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Subject: RE: BS: Only Librarians Will Care....
From: dianavan
Date: 21 Jun 05 - 12:50 AM

I don't know much about library automation systems but I do know about libraries? I think they are the institutional system that denotes a highly civilized society.

Where else can you get free books?

Where else can you educate yourself regardless of social class or income?

Where else are we encouraged to become literate citizens.

If we ever lose our library systems, we are doomed.

BTW - Vancouver has a spectacular library. The architecture is amazing! It makes me proud.


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Subject: RE: BS: Only Librarians Will Care....
From: Liz the Squeak
Date: 21 Jun 05 - 03:39 AM

Trouble is... with all this automation of things, the decline in trained staff is inevitable. This means you end up with no-one to fight for the lesser known authors, the new faces, or the old classics. Staff are picked on their ability to work a computer terminal, stack shelves and not have the audacity to fall sick or have a life. My local council got rid of 12 members of regular staff in as many months (and that doesn't include the 'natural falloff' of retirees etc). The libraries here were reduced from 10 to 8, leaving some of the poorer, outlying areas without a facility. Sure, they opened one lovely spanking new library, but it was at the cost of 2 others. And where did they situate it? In the middle of a brand new housing estate full of Yuppies and Dinks (Dual Income, No Kids), the very people least likely to use a library.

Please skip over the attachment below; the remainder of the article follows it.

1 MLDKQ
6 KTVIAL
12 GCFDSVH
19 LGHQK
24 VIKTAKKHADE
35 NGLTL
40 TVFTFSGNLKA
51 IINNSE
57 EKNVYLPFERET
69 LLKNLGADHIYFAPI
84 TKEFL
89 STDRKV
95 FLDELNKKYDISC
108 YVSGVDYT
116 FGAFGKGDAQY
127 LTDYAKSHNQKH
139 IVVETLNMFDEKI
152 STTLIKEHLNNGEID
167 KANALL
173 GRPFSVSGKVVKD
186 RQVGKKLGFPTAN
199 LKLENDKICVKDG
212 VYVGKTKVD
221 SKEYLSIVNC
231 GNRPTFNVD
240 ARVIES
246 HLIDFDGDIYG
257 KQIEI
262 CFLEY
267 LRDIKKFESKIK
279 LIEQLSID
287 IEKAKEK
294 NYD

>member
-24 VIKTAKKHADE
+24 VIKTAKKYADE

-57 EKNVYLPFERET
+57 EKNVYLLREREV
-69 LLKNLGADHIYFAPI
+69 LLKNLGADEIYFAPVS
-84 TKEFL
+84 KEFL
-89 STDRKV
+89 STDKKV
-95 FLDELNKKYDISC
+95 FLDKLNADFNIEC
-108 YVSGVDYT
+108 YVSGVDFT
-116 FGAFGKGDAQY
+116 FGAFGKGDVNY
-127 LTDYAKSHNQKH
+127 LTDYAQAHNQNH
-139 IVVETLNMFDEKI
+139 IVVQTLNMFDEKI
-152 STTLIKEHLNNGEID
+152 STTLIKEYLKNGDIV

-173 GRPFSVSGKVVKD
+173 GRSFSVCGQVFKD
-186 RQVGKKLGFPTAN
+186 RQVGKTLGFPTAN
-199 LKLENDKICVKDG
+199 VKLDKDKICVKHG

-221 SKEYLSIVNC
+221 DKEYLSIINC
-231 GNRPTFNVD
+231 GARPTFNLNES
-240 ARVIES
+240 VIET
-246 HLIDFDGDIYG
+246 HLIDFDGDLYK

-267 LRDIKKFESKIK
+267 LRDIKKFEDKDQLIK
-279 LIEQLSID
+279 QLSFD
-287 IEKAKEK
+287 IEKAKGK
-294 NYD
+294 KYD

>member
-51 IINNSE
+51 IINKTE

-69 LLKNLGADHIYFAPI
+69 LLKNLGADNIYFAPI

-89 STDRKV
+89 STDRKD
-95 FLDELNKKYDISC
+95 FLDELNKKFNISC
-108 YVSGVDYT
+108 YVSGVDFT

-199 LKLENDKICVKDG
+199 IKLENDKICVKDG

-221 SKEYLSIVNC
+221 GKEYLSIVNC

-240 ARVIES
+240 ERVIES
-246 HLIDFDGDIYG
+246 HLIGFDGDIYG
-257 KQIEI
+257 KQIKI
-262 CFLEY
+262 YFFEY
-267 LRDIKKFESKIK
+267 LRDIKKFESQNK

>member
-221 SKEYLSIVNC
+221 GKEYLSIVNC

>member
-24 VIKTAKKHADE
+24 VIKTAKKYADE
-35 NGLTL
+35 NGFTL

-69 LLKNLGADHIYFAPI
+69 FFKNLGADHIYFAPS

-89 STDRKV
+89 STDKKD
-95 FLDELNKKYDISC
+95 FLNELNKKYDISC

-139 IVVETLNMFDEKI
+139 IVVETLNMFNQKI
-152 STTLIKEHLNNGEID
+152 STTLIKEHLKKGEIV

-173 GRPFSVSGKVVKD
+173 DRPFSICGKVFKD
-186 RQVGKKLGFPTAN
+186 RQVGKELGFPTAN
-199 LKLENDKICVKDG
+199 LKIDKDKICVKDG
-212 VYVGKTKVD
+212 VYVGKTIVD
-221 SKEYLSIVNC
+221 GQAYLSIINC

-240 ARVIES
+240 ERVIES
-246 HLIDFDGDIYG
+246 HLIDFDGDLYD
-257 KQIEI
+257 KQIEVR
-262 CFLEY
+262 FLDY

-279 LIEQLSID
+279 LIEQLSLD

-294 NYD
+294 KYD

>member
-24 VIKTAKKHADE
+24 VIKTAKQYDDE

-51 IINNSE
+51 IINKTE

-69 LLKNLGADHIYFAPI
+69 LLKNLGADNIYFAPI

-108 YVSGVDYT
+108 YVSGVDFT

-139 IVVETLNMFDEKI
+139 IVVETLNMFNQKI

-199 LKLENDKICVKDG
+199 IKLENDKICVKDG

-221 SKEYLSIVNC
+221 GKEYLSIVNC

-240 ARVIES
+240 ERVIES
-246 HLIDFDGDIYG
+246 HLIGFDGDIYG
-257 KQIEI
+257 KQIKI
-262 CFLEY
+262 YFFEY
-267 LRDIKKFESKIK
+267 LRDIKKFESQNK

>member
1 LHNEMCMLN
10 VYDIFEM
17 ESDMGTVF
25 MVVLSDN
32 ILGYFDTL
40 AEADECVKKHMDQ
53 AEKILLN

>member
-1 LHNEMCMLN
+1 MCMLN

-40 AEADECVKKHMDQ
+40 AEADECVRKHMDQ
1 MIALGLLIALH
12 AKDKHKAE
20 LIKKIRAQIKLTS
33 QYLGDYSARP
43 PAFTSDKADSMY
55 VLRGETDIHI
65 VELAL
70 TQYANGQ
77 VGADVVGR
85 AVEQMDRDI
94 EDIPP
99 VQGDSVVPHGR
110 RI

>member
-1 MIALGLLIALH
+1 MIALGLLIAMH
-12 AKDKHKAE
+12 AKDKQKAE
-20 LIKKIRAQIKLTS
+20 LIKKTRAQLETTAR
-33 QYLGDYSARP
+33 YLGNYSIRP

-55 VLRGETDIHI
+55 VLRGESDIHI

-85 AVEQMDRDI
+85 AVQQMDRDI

I used to love working in my library. It was small, friendly and staffed with the same people every day. We had customers whom we knew, we knew what they liked, we knew what they'd try and we knew what they meant when they said 'I read a book last year, it was blue with a lady in a long dress on the cover, do you still have it?' We had time to talk to people whilst flicking through the tickets, we had time to show people new books and we had time to spare for a chat to those who wouldn't have spoken to another person all day. Because we were there regularly, we knew the books, we knew the clientele and we knew what sort of things we could order for stock.